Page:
N.D. pipe­line ac­tivists hit for de­stroy­ing en­vi­ron­ment

Of­fi­cials: Waste, trash could pol­lute wa­ter

The Washington Times Daily - - NATION - BY VA­LERIE RICHARD­SON

In the name of sav­ing the en­vi­ron­ment, thou­sands of green ac­tivists fight­ing to stop the Dakota Ac­cess pipe­line are mak­ing a huge mess.

Those fa­mil­iar with the camps near Can­non Ball, North Dakota, in­creas­ingly are dis­tressed over the pits of hu­man waste and garbage pock­mark­ing the for­merly pris­tine prairie revered by the Stand­ing Rock Sioux as sa­cred an­ces­tral land.

Rob Keller, spokesman for the Mor­ton County Sher­iff’s Depart­ment, said the protesters are “say­ing one thing and do­ing an­other” when it comes to safe­guard­ing the en­vi­ron­ment.

“We’ve seen pic­tures of trenches and the garbage thrown in there. So that’s pro­tect­ing the land?” said Mr. Keller. “And then the snow came in, and I’m sure it’s just a muddy mess now, be­cause that’s river­bot­tom wa­ter, which is silt. It will be a mess.”

Even Stand­ing Rock Sioux Chair­man David Ar­cham­bault II, who has urged protesters to come “stand with Stand­ing Rock” against the pipe­line, is dis­gusted with how the en­vi­ron­men­tal ac­tivists liv­ing in the camps have treated the fed­eral prop­erty.

“Be­fore this en­tire move­ment started, that was some of the most beau­ti­ful land around,” Mr. Ar­cham­bault told the news web­site Vice. “There was a place down there where ea­gles, over 100 ea­gles would come and land. There were game down there — deer, pheas­ants, elk, geese. Now, it’s oc­cu­pied by peo­ple. And when masses of peo­ple come to one place, we don’t take care of it.”

What’s es­pe­cially alarm­ing is that the camps are lo­cated in a flood plain, mean­ing that the waste and garbage will be car­ried into the Can­non­ball River and the wa­ter sup­ply as the snow melts and sub­merges the area.

Mr. Ar­cham­bault com­pared the en­vi­ron­men­tal dam­age in­flicted by the protesters to that of fos­sil fuel com­pa­nies.

“We’re no dif­fer­ent than the oil com­pany, if we’re fight­ing for wa­ter,” said Mr. Ar­cham­bault. “What’s go­ing to hap­pen when peo­ple leave? Who has to clean it up? Who has to re­fur­bish it? It’s go­ing to be us, the peo­ple who live here.”

Na­tional en­vi­ron­men­tal groups back­ing the protest, in­clud­ing Earthjus­tice, the Sierra Club, 350.org and the In­dige­nous En­vi­ron­men­tal Net­work, did not re­spond to re­quests ask­ing for com­ment, but Green­peace did.

Green­peace spokesman Perry Wheeler said the blame for any dam­age lies with those be­hind the $3.8 bil­lion, 1,172-mile project, which En­ergy Trans­fer Part­ners is build­ing al­most en­tirely on pri­vate land in or­der to trans­port oil from the Bakken field in North Dakota to Illi­nois.

“Any en­vi­ron­men­tal con­cerns sit at the feet of the pipe­line de­ci­sion-mak­ers,” Mr. Wheeler said in an email.

After is­su­ing an ease­ment for a 1,100-foot stretch of fed­eral land in North Dakota, the U.S. Army Corps of Engi­neers is stalling the project as it re­views the tribe’s con­cerns. The four-state pipe­line is about 90 per­cent com­plete.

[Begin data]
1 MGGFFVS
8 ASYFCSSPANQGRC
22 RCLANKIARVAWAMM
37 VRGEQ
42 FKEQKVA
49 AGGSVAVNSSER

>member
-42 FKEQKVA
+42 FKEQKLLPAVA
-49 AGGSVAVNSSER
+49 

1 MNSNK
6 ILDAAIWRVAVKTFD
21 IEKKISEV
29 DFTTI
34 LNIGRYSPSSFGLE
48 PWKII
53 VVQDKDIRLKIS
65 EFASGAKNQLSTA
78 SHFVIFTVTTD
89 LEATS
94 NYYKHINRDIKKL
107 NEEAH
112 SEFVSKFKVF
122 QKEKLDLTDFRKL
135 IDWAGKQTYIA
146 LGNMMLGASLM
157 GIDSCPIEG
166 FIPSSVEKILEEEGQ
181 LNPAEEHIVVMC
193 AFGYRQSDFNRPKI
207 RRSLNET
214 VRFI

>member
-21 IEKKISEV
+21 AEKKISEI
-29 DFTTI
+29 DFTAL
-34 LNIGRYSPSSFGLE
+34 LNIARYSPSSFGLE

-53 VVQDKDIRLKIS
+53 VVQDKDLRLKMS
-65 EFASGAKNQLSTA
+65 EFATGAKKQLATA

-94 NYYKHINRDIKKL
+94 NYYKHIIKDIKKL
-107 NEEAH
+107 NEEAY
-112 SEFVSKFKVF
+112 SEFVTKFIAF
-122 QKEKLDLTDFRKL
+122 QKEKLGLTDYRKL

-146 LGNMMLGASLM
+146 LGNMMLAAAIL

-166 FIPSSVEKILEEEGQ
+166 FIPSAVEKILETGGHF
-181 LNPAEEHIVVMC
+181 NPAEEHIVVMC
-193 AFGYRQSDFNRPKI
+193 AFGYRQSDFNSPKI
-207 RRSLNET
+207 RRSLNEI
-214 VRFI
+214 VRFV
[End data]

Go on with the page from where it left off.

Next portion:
“The best way to en­sure the Stand­ing Rock Sioux Tribe and our earth are treated the right way is for the Ad­min­is­tra­tion to stop what should have never started,” said Mr. Wheeler.

State and lo­cal of­fi­cials say they are wor­ried about the en­vi­ron­men­tal dam­age to the area, but there’s only so much they can do, given that the camps are on fed­eral land.

Scott A. Radig, direc­tor of the state di­vi­sion of waste man­age­ment, said he sent a let­ter with pho­tos of protesters dump­ing and burn­ing waste in pits to the U.S. Army Corps of Engi­neers, which has ju­ris­dic­tion over the area, but that he has heard noth­ing back. That was in Septem­ber.

“They did not re­spond to us,” said Mr. Radig. “It is fed­eral land, but even though it’s fed­eral land, they still have to fol­low state laws on state man­age­ment prac­tices.”

The Army Corps, In­te­rior Depart­ment and En­vi­ron­men­tal Pro­tec­tion Agency did not re­spond im­me­di­ately to a re­quest for com­ment.

Mr. Radig said he has been in con­tact with Ali­son Two Bears, the tribe’s en­vi­ron­men­tal direc­tor.

“She said that when the camp was closed that they would send us their plan for mak­ing sure the site is cleaned up and re­stored to its orig­i­nal con­di­tions,” he said.

De­spite its hard line on other en­vi­ron­men­tal trans­gres­sors, the Obama ad­min­is­tra­tion has given the protesters a pass on camps north of the Can­non­ball River, al­low­ing them to re­main il­le­gally for months and in­sist­ing the ac­tivists will not be re­moved forcibly if they defy a Mon­day dead­line to leave.

“They’re on [what] I’ll call a fed­eral refuge be­cause the Army Corps and the Obama ad­min­is­tra­tion have re­fused to de­mand that they leave that fed­eral land,” North Dakota Lt. Gov. Drew Wrigley said in a Thursday in­ter­view with WDAY-AM’s Rob Port.

“We’ve had no au­thor­ity to go in and re­move them,” said Mr. Wrigley, a Repub­li­can. “But now the Army Corps is say­ing they have to leave by the fifth.

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